Well, I disagree. I suppose the idea is that a new romance is exciting. The thrill is in the unknown, so to speak. It’s invigorating to learn someone new. But from my experience in dating, all you learn is surface, superficial details. In a new relationship, it’s the best face that’s put forward. So what you see is what is wanted to be seen. That’s why marriage is hard. You just start to get to know someone when you get [past] the first couple of bumpy years. Even a decade down the road you don’t know them completely.

Seasons change, people change. Jobs change, your health changes. You mature, you learn new things in life. Your desires change, your reactions mature. When you have someone beside you to weather the changes of life, it’s like peeling back an onion. You get to the layers underneath.

Three years ago I assumed my husband was the least “handy” of men. He never tinkered, built stuff, or fixed things. At the time he owned his own business. This past year, as our life circumstances have changed, I discovered all kinds of things about my husband. He was the handiest of handymen! Very resourceful. He had never had the time in the first 8-9 years of our marriage to allow this talent to emerge. He could do all kinds of things I didn’t know he could do. In the past year, I realized he was a great teacher to our daughters, a better cook than me, and wonderful at laundry. Lol!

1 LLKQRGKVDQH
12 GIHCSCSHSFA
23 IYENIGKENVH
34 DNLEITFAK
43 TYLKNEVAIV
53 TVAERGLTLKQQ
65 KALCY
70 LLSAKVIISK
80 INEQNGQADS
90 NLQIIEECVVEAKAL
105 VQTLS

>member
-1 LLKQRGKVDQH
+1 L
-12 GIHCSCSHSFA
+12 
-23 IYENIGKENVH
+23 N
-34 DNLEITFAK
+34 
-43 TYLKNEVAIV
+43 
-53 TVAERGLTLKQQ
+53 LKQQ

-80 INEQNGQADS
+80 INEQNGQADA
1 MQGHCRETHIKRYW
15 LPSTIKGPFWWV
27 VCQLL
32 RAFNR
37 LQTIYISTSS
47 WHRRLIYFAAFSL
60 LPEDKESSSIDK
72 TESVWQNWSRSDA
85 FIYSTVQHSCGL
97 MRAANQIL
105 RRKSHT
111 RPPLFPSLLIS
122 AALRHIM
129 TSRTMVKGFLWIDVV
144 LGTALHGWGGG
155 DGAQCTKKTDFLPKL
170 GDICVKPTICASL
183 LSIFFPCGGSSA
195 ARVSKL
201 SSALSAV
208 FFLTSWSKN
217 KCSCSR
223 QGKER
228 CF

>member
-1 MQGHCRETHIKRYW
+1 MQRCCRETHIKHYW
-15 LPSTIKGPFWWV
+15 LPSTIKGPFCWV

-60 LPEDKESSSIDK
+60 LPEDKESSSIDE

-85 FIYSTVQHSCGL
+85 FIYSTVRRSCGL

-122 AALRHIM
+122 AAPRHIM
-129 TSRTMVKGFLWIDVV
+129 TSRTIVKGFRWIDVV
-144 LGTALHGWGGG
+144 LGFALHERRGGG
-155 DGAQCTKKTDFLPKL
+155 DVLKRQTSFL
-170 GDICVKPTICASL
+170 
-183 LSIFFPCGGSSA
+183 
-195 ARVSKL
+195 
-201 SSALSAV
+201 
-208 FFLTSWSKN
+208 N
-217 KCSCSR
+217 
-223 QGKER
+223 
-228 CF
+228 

As we grew closer to God, closer to one another, more comfortable with ourselves, and more comfortable with one another, we were learning things about each other that we never knew. Wonderful, beautiful things. Weaknesses, strengths, passions, and dreams. With the time of comfortable routine and the trust a long, unconditional-love relationship could bring, we were releasing the parts of ourselves to one another that people normally kept hidden. Dating wasn’t the exciting part. That was the inconsequential stuff. It’s the stuff you could experience with the checker of your local supermarket. But marriage. A committed, loving marriage, it was the real deal. Dating was the appetizer. Marriage was the meal you had been waiting for. But it was also the dessert! It was the midnight snack you had been craving. It was the hot cup of your favorite coffee in the morning. And it was the delicious dish you always were too afraid to try, yet once you sank your teeth into it, it became your most favorite food.

Ten years, and I still had so much to discover about that wonderful man scrubbing dirty dishes beside me. Now that was exciting. This was just the beginning. The last decade had been wonderful, but I discovered each day was better than the one before. With each changing season, we changed together. With each discovery of life, we discovered more about one another. As each layer was peeled back deeper, so too did our love grow. Deeper, stronger, more passionate, more wonderful. Why would I want to start again? I was in the best journey of life. The journey to know someone inside and out, to love someone more than myself, to never stop learning how I could love him like he deserved. There really was nothing more exciting.

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Brie Gowen
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Brie Gowen is a 30-something (sliding ever closer to 40-something) wife and mother. When she’s not loving on her hubby, chasing after the toddler or playing princess with her four-year-old, she enjoys cooking, reading and writing down her thoughts to share with others. Brie is also a huge lover of Jesus. She finds immense joy in the peace a relationship with her Savior provides, and she might just tell you about it sometime. She’d love for you to check out her blog at